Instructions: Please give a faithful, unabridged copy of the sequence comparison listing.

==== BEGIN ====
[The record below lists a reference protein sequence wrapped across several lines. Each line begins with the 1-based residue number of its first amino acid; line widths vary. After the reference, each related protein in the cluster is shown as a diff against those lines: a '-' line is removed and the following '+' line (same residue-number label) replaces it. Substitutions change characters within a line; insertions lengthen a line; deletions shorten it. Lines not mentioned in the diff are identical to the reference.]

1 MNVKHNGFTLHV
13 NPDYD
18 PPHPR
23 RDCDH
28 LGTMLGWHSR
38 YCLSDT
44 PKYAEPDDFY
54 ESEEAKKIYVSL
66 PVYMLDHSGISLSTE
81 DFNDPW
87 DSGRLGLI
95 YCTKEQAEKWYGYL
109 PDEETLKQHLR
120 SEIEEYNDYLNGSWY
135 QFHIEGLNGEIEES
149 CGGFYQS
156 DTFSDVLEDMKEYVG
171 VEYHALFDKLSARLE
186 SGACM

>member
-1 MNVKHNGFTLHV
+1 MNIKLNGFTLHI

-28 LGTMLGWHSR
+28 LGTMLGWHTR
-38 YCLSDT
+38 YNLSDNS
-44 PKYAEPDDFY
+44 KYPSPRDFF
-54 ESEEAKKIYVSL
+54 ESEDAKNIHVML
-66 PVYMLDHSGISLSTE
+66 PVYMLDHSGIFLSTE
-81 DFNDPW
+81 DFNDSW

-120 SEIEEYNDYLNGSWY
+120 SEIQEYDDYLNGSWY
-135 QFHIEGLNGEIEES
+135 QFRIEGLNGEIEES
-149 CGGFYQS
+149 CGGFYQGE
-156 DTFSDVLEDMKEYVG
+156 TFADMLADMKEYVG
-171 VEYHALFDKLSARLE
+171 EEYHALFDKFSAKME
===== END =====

[The record below lists a reference protein sequence wrapped across several lines. Each line begins with the 1-based residue number of its first amino acid; line widths vary. After the reference, each related protein in the cluster is shown as a diff against those lines: a '-' line is removed and the following '+' line (same residue-number label) replaces it. Substitutions change characters within a line; insertions lengthen a line; deletions shorten it. Lines not mentioned in the diff are identical to the reference.]

1 MNVKHNGFTLHV
13 NPDYD
18 PPHPR
23 RDCDH
28 LGTMLGWHSR
38 YCLSDT
44 PKYAEPDDFY
54 ESEEAKKIYVSL
66 PVYMLDHSGISLSTE
81 DFNDPW
87 DSGRLGLI
95 YCTKEQAEKWYGYL
109 PDEETLKQHLR
120 SEIEEYNDYLNGSWY
135 QFHIEGLNGEIEES
149 CGGFYQS
156 DTFSDVLEDMKEYVG
171 VEYHALFDKLSARLE
186 SGACM

>member
-1 MNVKHNGFTLHV
+1 MNIKLNGFTLHI

-28 LGTMLGWHSR
+28 LGTMLGWHTR
-38 YCLSDT
+38 YNLSDNS
-44 PKYAEPDDFY
+44 KYPSPRDFF
-54 ESEEAKKIYVSL
+54 ESEDAKNIHVML
-66 PVYMLDHSGISLSTE
+66 PVYMLDHSGIFLSTE
-81 DFNDPW
+81 DFNDSW

-120 SEIEEYNDYLNGSWY
+120 SEIQEYDDYLNGSWY
-135 QFHIEGLNGEIEES
+135 QFRIEGLNGEIEES
-149 CGGFYQS
+149 CGGFYQGE
-156 DTFSDVLEDMKEYVG
+156 TFADMLADMKEYVG
-171 VEYHALFDKLSARLE
+171 EEYHALFDKFSAKME